2. We do not think that Ullica Segerstrale, who has studied the sociobiology controversy extensively, has been quite judicious enough in assigning praise and blame.  Segerstrale 2000 is mostly a defense of Wilson against enemies on the right and the left.


leash! (Lumsden and Wilson 1981).  The real issue is not the importance of culture, but what kind of scene culture presents.  For Wilson, it is a scene of potential fanaticism.  When he had asserted that “the genes have us on a leash,” he claims to have meant that genes (a la inclusive fitness) perform the admirable service of damping down the runaway effects of culture, such as ritual cannibalism (Lumsden and Wilson 1981, p. 13).

Nonetheless, it is fair to say at the very least that Wilson was somewhat unfortunate in his allies.  Sociobiological arguments, though not necessarily Wilsonian sociobiological arguments, were used, or abused, by Richard Herrnstein and Charles Murray to suggest that legislation aimed at improving the lot of minorities, such as the Head Start Program, would yield only marginal improvement, so that the game might not be worth the candle (Herrnstein and Murray 1994).  And in a context in which the mid-century stress on nurture was rapidly shifting back toward nature, the anthropologist-turned-sociobiologist Napoleon Chagnon argued that among the Yanomami, a very primitive and often violent tribe who live in the upper reaches of the Orinoco and Amazon, the fitness of dominant males - their enhanced reproductive output - was made possible by their ability brutally to commandeer women, kill rivals, and as a result pass on their high-grade genes to a disproportionately large number of offspring, thereby enhancing the fitness of the population as a whole (Chagnon 1988).  Chagnon imagined that among the Yanomami, natural selection is free to do its brutal work unimpeded by cultural constraints that had lowered the fitness of civilized societies and undermined social practices that are consistent with human nature.  Old notions die hard, especially if a novel, ultra-Darwinian conceptual framework seems to breathe some new life into them.

In recent decades, the sociobiology controversy has intensified the hitherto manageable tension between anthropology’s two sides.  On the one hand, sociobiology has been trying to pull cultural anthropology into its orbit, as in the case of Chagnon.  On the other, strong versions of cultural relativism have been used to discredit the very possibility of value-neutral, scientific cultural anthropology and, in its post-modern version, to dismiss the very idea of human nature as ideologically contaminated.  For our part, we have no trouble acknowledging the existence of a human nature, characterized by a species-specific array of highly plastic and variable traits, which, just because they are plastic, forbid easy normative conclusions about what behaviors, practices, institutions, laws, moral codes, and so forth are “natural.”  We do not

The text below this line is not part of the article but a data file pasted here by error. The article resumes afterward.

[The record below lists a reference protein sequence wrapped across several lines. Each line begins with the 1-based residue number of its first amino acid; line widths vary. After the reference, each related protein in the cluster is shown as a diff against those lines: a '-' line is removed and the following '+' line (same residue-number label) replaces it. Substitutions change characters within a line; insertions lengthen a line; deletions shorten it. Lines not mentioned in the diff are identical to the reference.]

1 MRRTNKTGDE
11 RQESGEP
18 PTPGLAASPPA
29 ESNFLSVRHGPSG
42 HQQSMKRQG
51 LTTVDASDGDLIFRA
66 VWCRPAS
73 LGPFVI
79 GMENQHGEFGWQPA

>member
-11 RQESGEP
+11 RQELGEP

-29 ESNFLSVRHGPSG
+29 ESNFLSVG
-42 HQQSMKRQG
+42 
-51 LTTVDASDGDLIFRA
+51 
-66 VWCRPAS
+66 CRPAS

see how the fact that our species is individuated by its position between two events of phylogenetic branching - the “species as individuals” argument that we discussed in Chapter 10 - undermines our ability to identify our species by its traits (Grene 1990).  While we believe, too, that Darwinism suggests a naturalistic world view, and so tends to pull the rug out from under religious dogmatism and “enthusiasm” in the old sense, we fail to see how appealing to Enlightenment commonplaces, ultra-Darwinian adaptationist stories, implicitly fixist views about the narrow range of long-gone environments to which alone we are supposedly adapted, and suspicions about abilities, including moral and cognitive abilities, that we clearly possess - does much to advance either anthropology or the explanatory scope of Darwinian thinking.  Strenuous proclamations of materialist metaphysics are not Darwinism.  Rather, they are attempts to use philosophical concepts to advance versions of Darwinism that demand a skeptical, truncated, even eliminativist view of human capacities for caring, reflecting, and thinking.  Rather than telling us that we don’t really have our faculties after all, an adequate Darwinian anthropology will provide us with well-grounded accounts of the faculties we do have.  These are, for the most part, the faculties we think we have, informed by philosophical reflection on scientific discoveries, including evolutionary discoveries (Grene 1995, pp. 109-112).


Brains, Language, Mind

Human consciousness is unique.  Clearly, our form of consciousness involves what Daniel Dennett calls “the intentional stance” (Dennett 1987).  Mind is minding, attending to, and acting in a specific environment in accord with what steps might fulfill, or help fulfill, our hopes, dreams, desires, plans.  First, our consciousness is also social.  Second, our symbol systems, especially language, allow us to pursue the curious mix of cooperation and competition that is our species’ “form of life.”  Third, our consciousness is reflective.  Members of our species are able not only to plan what they want to do in specific circumstances, by cooperating with others or scheming against them, but have the ability to think about their own thoughts in reflective privacy.